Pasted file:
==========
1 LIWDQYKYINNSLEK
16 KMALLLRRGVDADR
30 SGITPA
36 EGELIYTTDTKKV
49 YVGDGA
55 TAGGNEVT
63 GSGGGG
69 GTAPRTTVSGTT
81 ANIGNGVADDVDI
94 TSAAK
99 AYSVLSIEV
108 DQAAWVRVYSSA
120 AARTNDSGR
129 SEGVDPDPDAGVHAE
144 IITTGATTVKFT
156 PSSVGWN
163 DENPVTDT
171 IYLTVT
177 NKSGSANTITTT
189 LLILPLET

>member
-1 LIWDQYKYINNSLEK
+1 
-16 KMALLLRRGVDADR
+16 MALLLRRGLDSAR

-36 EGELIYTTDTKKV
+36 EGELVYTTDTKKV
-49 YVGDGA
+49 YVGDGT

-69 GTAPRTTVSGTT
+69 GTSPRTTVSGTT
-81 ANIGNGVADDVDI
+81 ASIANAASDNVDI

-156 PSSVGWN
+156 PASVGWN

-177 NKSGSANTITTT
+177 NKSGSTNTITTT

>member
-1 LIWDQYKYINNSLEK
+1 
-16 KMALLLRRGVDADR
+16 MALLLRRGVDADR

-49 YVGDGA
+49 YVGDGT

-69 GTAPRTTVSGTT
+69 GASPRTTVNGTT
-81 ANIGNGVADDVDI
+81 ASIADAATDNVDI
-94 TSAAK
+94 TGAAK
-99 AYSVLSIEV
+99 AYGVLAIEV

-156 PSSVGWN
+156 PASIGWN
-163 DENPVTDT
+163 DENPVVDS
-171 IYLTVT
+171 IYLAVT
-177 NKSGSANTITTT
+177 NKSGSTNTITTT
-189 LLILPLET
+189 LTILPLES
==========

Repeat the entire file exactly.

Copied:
1 LIWDQYKYINNSLEK
16 KMALLLRRGVDADR
30 SGITPA
36 EGELIYTTDTKKV
49 YVGDGA
55 TAGGNEVT
63 GSGGGG
69 GTAPRTTVSGTT
81 ANIGNGVADDVDI
94 TSAAK
99 AYSVLSIEV
108 DQAAWVRVYSSA
120 AARTNDSGR
129 SEGVDPDPDAGVHAE
144 IITTGATTVKFT
156 PSSVGWN
163 DENPVTDT
171 IYLTVT
177 NKSGSANTITTT
189 LLILPLET

>member
-1 LIWDQYKYINNSLEK
+1 
-16 KMALLLRRGVDADR
+16 MALLLRRGLDSAR

-36 EGELIYTTDTKKV
+36 EGELVYTTDTKKV
-49 YVGDGA
+49 YVGDGT

-69 GTAPRTTVSGTT
+69 GTSPRTTVSGTT
-81 ANIGNGVADDVDI
+81 ASIANAASDNVDI

-156 PSSVGWN
+156 PASVGWN

-177 NKSGSANTITTT
+177 NKSGSTNTITTT

>member
-1 LIWDQYKYINNSLEK
+1 
-16 KMALLLRRGVDADR
+16 MALLLRRGVDADR

-49 YVGDGA
+49 YVGDGT

-69 GTAPRTTVSGTT
+69 GASPRTTVNGTT
-81 ANIGNGVADDVDI
+81 ASIADAATDNVDI
-94 TSAAK
+94 TGAAK
-99 AYSVLSIEV
+99 AYGVLAIEV

-156 PSSVGWN
+156 PASIGWN
-163 DENPVTDT
+163 DENPVVDS
-171 IYLTVT
+171 IYLAVT
-177 NKSGSANTITTT
+177 NKSGSTNTITTT
-189 LLILPLET
+189 LTILPLES